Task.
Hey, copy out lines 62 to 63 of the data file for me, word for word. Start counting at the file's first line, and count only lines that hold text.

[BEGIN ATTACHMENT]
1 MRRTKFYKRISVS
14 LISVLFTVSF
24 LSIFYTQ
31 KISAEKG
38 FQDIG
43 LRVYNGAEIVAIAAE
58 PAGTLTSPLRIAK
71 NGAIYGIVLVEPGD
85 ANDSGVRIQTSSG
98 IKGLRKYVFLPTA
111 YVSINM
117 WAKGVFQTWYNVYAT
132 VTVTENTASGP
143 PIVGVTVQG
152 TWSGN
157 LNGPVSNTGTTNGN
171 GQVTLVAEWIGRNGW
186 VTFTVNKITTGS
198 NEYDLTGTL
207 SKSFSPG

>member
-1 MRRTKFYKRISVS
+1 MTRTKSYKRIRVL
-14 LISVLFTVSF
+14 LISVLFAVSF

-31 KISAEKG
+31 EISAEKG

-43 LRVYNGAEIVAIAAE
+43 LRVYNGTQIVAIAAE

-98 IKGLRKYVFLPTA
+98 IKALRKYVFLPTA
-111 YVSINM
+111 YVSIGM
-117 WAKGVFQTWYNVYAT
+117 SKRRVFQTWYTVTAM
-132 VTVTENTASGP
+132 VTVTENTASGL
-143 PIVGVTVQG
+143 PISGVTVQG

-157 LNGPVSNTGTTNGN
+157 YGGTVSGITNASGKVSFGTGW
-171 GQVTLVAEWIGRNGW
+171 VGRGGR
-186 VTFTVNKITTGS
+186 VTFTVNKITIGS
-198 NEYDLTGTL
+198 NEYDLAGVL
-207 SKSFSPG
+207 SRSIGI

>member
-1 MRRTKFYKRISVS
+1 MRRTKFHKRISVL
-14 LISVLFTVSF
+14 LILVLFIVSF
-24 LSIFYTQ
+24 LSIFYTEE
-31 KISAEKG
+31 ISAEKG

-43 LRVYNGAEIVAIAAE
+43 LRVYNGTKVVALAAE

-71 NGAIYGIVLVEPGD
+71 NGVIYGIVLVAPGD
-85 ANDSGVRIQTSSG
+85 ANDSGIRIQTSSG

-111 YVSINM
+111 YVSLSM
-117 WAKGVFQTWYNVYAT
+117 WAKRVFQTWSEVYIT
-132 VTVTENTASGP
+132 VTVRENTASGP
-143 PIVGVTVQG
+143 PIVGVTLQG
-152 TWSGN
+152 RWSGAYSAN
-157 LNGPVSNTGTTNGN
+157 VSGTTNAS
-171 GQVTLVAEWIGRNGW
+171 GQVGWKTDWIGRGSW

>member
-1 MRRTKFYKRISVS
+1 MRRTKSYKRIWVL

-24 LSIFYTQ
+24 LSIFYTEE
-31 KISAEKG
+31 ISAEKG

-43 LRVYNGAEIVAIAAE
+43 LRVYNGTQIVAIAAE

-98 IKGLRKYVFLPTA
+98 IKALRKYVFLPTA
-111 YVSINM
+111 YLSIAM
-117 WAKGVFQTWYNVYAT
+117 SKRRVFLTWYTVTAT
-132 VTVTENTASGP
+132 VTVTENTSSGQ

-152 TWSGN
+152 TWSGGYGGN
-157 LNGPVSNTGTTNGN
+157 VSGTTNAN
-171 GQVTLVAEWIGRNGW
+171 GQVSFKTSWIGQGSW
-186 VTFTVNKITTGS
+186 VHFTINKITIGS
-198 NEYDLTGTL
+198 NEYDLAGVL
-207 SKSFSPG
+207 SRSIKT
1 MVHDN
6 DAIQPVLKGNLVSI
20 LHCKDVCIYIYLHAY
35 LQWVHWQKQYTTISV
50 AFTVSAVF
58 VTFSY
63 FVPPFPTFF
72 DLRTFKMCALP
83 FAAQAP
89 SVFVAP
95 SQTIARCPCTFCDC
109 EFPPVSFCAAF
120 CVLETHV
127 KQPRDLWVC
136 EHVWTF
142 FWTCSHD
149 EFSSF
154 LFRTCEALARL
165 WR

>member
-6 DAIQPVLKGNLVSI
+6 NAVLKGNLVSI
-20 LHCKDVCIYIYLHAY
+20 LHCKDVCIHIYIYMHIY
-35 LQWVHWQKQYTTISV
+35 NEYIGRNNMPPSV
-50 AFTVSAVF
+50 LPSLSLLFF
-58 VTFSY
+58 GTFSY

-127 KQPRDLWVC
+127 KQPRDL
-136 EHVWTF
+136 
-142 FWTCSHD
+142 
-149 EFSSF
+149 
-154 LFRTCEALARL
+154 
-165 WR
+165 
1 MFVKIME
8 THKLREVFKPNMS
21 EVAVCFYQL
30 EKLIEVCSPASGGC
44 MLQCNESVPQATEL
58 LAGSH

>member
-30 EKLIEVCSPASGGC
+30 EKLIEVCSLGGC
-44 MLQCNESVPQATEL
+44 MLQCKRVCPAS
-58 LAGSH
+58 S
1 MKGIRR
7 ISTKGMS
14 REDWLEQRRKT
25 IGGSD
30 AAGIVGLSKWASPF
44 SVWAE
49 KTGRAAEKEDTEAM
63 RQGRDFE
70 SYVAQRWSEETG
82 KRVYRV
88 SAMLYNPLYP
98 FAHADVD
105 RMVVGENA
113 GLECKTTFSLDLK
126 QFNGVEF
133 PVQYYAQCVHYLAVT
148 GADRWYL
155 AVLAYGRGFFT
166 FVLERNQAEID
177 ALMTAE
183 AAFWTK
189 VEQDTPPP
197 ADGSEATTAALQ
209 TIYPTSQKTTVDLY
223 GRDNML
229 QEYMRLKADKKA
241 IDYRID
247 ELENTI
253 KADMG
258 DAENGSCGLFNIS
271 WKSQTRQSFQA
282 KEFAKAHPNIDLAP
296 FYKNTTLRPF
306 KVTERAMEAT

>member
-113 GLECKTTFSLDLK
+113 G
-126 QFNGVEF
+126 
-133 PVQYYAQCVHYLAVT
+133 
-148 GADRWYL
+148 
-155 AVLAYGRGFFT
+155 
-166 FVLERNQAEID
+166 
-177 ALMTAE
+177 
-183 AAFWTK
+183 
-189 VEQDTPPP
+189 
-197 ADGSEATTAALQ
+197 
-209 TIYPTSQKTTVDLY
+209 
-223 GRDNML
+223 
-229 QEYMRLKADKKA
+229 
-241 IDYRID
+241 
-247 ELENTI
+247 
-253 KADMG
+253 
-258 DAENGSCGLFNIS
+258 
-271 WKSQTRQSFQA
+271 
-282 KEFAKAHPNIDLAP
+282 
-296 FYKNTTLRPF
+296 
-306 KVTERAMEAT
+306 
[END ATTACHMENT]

+71 NGVIYGIVLVAPGD
-85 ANDSGVRIQTSSG